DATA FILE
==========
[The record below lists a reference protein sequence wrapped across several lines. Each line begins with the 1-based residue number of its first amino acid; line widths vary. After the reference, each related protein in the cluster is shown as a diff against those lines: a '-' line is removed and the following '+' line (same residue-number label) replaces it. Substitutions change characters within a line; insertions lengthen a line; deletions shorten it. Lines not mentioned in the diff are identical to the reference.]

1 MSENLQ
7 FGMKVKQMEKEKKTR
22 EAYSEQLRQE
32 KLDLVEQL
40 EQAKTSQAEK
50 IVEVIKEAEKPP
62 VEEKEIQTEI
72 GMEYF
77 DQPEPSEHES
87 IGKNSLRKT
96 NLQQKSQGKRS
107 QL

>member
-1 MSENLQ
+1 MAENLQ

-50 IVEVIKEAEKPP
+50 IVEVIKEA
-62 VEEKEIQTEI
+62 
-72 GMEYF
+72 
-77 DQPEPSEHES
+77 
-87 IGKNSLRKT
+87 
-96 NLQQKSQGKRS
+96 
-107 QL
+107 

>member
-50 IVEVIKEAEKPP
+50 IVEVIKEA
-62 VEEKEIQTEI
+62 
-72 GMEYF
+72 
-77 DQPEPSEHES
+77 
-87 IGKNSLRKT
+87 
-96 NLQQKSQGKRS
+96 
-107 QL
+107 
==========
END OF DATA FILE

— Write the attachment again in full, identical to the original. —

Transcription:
[The record below lists a reference protein sequence wrapped across several lines. Each line begins with the 1-based residue number of its first amino acid; line widths vary. After the reference, each related protein in the cluster is shown as a diff against those lines: a '-' line is removed and the following '+' line (same residue-number label) replaces it. Substitutions change characters within a line; insertions lengthen a line; deletions shorten it. Lines not mentioned in the diff are identical to the reference.]

1 MSENLQ
7 FGMKVKQMEKEKKTR
22 EAYSEQLRQE
32 KLDLVEQL
40 EQAKTSQAEK
50 IVEVIKEAEKPP
62 VEEKEIQTEI
72 GMEYF
77 DQPEPSEHES
87 IGKNSLRKT
96 NLQQKSQGKRS
107 QL

>member
-1 MSENLQ
+1 MAENLQ

-50 IVEVIKEAEKPP
+50 IVEVIKEA
-62 VEEKEIQTEI
+62 
-72 GMEYF
+72 
-77 DQPEPSEHES
+77 
-87 IGKNSLRKT
+87 
-96 NLQQKSQGKRS
+96 
-107 QL
+107 

>member
-50 IVEVIKEAEKPP
+50 IVEVIKEA
-62 VEEKEIQTEI
+62 
-72 GMEYF
+72 
-77 DQPEPSEHES
+77 
-87 IGKNSLRKT
+87 
-96 NLQQKSQGKRS
+96 
-107 QL
+107 